Sidi-bel-Abbès woke up as soon as the band commenced to play in the quiet streets; windows were thrown open and out of the corners all the riff-raff of the sleeping town came into view: miserable-looking white men and dirty negroes looked at the marching company with sleepy eyes in high astonishment. In a few minutes we were out of town and marched along the yellow sandy road in dim moonlight. The marching order was in column of four as is customary in the Legion.

I marched in the first row of fours of my company. In the front the four drummers plodded along close behind our captain's white horse. Abreast of the captain walked Lieutenant Garde-Jörgensen, a Dane, a soldier of fortune….

The silent march into the night was trying for my burning curiosity, and I did a most unmilitary thing:

"Where are we going to, Lieutenant?" I asked.

The officer nearly burst with laughter.

"I don't know myself where we are going to," he said. "If you were an old légionnaire you would not ask, my boy. We are marching. We are probably marching for a long time. We are always marching. We never know if we are only going to manœuvre or to meet the enemy. That's how it is. Tiens! will you have a cigarette?"

The first rows were laughing and Smith was shouting in his deep voice:

"Le sac, ma foi, toujours au dos."

Renewed laughter. Every one was talking and wondering where we were marching to and how long the march would last. Some of them thought it was nothing but a night march; others discussed the probability of "real work" being in sight.

"What do you think you know about it?" said Smith to me with a grin. "Nothing. We march, sonny, and that's all there is to do. God and the colonel know what's going to come of it."

We heard the clatter of a galloping horse and turning our heads curiously we saw a bright spot on the uniform of the rider, sparkling like a star. The rider was the Commander-General of Algeria, and the shining spot on his breast was the Grand Cross of the Legion of Honour.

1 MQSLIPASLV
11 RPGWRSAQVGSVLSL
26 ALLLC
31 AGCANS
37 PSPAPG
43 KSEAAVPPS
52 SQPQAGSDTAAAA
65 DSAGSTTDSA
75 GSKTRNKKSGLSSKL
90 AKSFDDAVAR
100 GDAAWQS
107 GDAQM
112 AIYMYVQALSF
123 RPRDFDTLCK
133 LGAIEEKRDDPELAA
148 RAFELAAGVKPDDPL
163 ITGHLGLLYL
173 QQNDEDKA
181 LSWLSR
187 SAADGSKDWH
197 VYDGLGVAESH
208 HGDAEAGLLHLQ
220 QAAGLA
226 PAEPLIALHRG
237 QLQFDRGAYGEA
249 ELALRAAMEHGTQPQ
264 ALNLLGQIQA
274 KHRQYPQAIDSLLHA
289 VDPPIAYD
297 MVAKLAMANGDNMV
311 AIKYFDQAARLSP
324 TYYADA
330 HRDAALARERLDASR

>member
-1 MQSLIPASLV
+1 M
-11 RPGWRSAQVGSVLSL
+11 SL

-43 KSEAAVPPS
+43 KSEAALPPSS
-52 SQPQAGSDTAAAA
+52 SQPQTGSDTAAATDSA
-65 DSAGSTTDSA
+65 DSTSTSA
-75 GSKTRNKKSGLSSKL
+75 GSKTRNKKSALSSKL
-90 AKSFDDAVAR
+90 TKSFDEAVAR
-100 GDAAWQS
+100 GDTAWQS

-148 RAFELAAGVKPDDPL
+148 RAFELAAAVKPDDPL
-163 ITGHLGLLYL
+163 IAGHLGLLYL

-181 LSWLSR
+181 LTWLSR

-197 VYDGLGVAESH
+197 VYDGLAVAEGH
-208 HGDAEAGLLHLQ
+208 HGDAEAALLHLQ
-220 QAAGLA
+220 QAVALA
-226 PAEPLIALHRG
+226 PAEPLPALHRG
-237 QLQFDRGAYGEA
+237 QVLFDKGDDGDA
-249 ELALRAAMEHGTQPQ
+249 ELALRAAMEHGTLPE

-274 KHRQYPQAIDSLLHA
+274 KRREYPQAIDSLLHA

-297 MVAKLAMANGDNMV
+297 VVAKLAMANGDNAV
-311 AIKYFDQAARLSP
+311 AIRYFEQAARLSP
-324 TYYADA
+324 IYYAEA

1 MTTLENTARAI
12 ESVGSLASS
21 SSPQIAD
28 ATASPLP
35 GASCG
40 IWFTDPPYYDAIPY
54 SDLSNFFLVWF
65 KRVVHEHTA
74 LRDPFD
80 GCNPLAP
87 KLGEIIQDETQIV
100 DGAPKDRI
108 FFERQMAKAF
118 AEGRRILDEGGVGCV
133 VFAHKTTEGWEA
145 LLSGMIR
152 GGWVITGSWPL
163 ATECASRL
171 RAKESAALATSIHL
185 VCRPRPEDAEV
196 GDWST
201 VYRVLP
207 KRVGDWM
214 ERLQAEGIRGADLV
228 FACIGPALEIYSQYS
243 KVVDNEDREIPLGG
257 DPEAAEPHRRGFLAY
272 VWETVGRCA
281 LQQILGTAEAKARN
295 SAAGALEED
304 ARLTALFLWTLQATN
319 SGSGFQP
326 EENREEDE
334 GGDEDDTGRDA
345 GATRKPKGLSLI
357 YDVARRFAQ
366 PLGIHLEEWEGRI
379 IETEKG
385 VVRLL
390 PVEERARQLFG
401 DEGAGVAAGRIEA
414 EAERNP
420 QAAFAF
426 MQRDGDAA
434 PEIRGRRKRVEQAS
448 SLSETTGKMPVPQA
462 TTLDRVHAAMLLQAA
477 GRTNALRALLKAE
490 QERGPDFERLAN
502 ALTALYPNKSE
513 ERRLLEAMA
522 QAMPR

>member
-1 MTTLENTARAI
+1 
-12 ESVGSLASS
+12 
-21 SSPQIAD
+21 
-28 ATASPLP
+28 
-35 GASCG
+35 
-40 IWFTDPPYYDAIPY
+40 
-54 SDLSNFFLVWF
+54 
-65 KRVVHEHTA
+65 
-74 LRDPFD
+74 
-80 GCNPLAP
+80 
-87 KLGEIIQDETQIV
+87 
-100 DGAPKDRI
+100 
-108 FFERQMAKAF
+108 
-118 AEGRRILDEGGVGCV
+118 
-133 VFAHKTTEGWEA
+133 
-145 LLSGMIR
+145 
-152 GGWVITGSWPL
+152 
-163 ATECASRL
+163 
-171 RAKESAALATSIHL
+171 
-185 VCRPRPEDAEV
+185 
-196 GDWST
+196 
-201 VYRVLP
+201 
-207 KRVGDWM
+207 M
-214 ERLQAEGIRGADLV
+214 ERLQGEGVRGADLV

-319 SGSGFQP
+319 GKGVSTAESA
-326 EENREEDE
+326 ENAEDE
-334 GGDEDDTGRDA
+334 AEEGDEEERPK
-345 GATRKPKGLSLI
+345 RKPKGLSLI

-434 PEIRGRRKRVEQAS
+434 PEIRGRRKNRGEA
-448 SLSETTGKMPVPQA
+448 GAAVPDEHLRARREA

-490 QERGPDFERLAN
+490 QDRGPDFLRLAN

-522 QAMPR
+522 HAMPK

"Oh, la la," said Smith, shaking his head. "Tell you what, Dutchy, if the old man himself has got up in the middle of the night you may send your little legs a message to get ready for a lot of work. Now we shall march, sonny. You can bet your bottom dollar on that. The old man there means manœuvring, heaps of it, or—Arabs."

Milestone after milestone passed by and the jokes ceased very soon, as the marching regiment settled down to business. Silently the regiment tramped onwards. The knapsack pressed heavily; heads went down and shoulders bent low to spread the heavy weight on the back; the gun-straps cut into the shoulders until one's right arm was almost lame and the painful prickly feeling caused by the non-circulating blood had grown permanent.

After the first ten kilometres a shrill signal-whistle sounded and the whole company wheeled off to the roadside to rest in long line for five minutes. I pulled off my knapsack and threw it upon the ground with a feeling of relief, joyful at getting rid of the heavy weight for a few minutes. To my great astonishment, the other men kept their knapsacks on their backs and at once threw themselves at full length on the ground. Later on I did the same. The halt was so short that one lost priceless seconds in taking off and strapping on the knapsack, seconds only, but even seconds are precious for the marching légionnaire.

Five minutes is but a short span of time. But never in my life has a time of rest seemed so delicious, so beneficial, so reviving as when I lay stretched out on the hot African sand for those pitifully short five minutes….